I do not blame you for the confusion regarding motor manufacturer vs. car manufacturer.
I am in the impression that this thread was on the topic of the first not that latter. Somewhat related but not quite.
In response to Neo1, when quarterly profits and short-term gain only drive business, only short-term success can be achieved. When long-term growth and investments drive a business, and employees are treated with an expectation that their performance will impact their long-term compensation, the company moves slowly and steadily towards long-term success. Sadly, this is a point brought to the forefront in several recent cases of recalls of drinking glasses with decorated with lead paint and children's toys cast of cadmium alloys, where the articles in question were made by employees of firms where employees must meet daily quotas to be fed. Morals are a cute excuse, and we will all die someday, but we may not die before the effects of what we have done, and our children and theirs will likely see the consequences.
On the other hand, if it must owned by a foreign company, ABB is not such a bad fit for Baldor, and has a long and relatively honorable record.
Question: if the drive is such one important device from the point of view of the operating costs of a motor, why Baldor never looked that issue?
they did not even responded to any discussion starting letters, [we have two US patents on power-factor correction, verified at the DOE's motor research center]
When did moral start figuring in the business. Morals are good for individuals not for companies, because when it comes to rightness over money, everybody knows who wins in the end. I think these capitalists all have etched the Keynes thinking that ".., in the long term we are all dead". Well, it may not be wrong after all!
I know Baldor from my earlier years as an electrical maintenance engineer. A name which commanded respect and quality, we had their motor's in many critical process equipment.
I am not aware of exactly how the sale of Baldor to ABB came about, but it is certain that when the board of directors decided to sell for some price, the only consideration was how much money it would provide for those individuals who decide the size of bonuses. The BOD has no concern at all for the value delivered to those who purchase a product, only for the ROI delivered.
I'm afraid Nic is right. No nationality, no religion and (you should have added Nic)no morals either. But that does not mean Business is right. As employees, we are encouraged to have pride in our company, as citizens, we are encouraged to have pride in our country. Yet companies are almost encouraged to take jobs away from their employees, and profits away from their country.
The time is coming when voters are going to demand that business be legislated into moral conduct, if they won't do it voluntarily. As part of that, tax imports or offshoring that do not meet the internal standards of a country, in terms of minimum wages and rights and safety standards. Apart from anything else, this would force developing countries to lift their game, to their ultimate advantage.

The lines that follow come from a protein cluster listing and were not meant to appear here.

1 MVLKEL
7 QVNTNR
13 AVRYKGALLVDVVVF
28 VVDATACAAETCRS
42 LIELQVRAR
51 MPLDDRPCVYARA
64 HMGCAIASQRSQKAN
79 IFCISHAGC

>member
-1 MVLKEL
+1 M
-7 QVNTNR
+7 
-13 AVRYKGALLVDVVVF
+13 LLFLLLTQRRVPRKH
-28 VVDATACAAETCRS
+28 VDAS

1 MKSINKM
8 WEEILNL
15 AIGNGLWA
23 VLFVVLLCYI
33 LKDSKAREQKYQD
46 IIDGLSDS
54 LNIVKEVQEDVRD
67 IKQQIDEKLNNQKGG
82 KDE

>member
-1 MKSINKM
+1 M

On a wider scale, the Australian government is currently trying to implement a carbon tax. It's very much opposed, not least because if our iron ore and coal are exported, processed into steel in countries like China without a carbon tax, and the steel is imported back to Aussie then it has no carbon tax on it, to the disadvantage of Australian producers who do pay it.
Governments are just as bad as business in this respect - no respect for their citizens at all.
Sorry, this is a bit off the subject of the post - ABB don't look like they're going to move production offshore... sounds like they knew a good thing when they saw it and the shareholders of Baldor didn't. Or maybe ABB just wants to learn the technology and THEN move production offshore...
It's business my friends, plain old business. You manufacture where labor is cheap. Business has no nationality, no religion, just profit as a goal: http://www.marxists.org/reference/archive/smith-adam/works/wealth-of-nations/index.htm
And with all the turmoil in the world today, it's still the better way.
in response to David Ashton and to be fair to ABB they have not indicated that they are moving any Baldor production overseas, in fact Randy Breaux said they are opening more capacity in the midwest as their business grows this year. Baldor is also one of the few companies making the EISA energy compliant motors which is also an advantage. Motors are heavy and highly customized so I think there is a future in US production.
As we unveil EE Times’ 2015 Silicon 60 list, journalist & Silicon 60 researcher Peter Clarke hosts a conversation on startups in the electronics industry. Panelists from incubators join Peter Clarke in debate.